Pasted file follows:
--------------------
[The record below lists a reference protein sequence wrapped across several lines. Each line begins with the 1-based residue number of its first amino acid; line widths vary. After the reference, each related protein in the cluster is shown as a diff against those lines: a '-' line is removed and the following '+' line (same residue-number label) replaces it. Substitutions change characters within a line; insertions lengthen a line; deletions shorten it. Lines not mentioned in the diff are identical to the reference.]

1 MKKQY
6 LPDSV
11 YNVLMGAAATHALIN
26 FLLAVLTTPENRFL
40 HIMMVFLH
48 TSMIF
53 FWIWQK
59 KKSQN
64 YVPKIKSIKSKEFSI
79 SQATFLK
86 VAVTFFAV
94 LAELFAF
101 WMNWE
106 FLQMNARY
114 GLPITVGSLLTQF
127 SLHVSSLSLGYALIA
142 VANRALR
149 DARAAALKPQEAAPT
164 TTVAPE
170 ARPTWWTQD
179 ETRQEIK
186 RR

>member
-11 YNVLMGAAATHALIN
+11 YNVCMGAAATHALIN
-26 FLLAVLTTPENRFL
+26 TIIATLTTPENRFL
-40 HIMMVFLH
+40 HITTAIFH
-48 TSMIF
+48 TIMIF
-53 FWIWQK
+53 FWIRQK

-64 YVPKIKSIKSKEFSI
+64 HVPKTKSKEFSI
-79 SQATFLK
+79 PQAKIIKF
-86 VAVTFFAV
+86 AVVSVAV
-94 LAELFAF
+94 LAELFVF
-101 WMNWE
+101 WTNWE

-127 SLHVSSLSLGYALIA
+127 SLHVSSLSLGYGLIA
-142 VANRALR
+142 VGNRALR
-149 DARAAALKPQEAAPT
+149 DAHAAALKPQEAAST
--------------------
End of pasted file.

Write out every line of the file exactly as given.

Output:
[The record below lists a reference protein sequence wrapped across several lines. Each line begins with the 1-based residue number of its first amino acid; line widths vary. After the reference, each related protein in the cluster is shown as a diff against those lines: a '-' line is removed and the following '+' line (same residue-number label) replaces it. Substitutions change characters within a line; insertions lengthen a line; deletions shorten it. Lines not mentioned in the diff are identical to the reference.]

1 MKKQY
6 LPDSV
11 YNVLMGAAATHALIN
26 FLLAVLTTPENRFL
40 HIMMVFLH
48 TSMIF
53 FWIWQK
59 KKSQN
64 YVPKIKSIKSKEFSI
79 SQATFLK
86 VAVTFFAV
94 LAELFAF
101 WMNWE
106 FLQMNARY
114 GLPITVGSLLTQF
127 SLHVSSLSLGYALIA
142 VANRALR
149 DARAAALKPQEAAPT
164 TTVAPE
170 ARPTWWTQD
179 ETRQEIK
186 RR

>member
-11 YNVLMGAAATHALIN
+11 YNVCMGAAATHALIN
-26 FLLAVLTTPENRFL
+26 TIIATLTTPENRFL
-40 HIMMVFLH
+40 HITTAIFH
-48 TSMIF
+48 TIMIF
-53 FWIWQK
+53 FWIRQK

-64 YVPKIKSIKSKEFSI
+64 HVPKTKSKEFSI
-79 SQATFLK
+79 PQAKIIKF
-86 VAVTFFAV
+86 AVVSVAV
-94 LAELFAF
+94 LAELFVF
-101 WMNWE
+101 WTNWE

-127 SLHVSSLSLGYALIA
+127 SLHVSSLSLGYGLIA
-142 VANRALR
+142 VGNRALR
-149 DARAAALKPQEAAPT
+149 DAHAAALKPQEAAST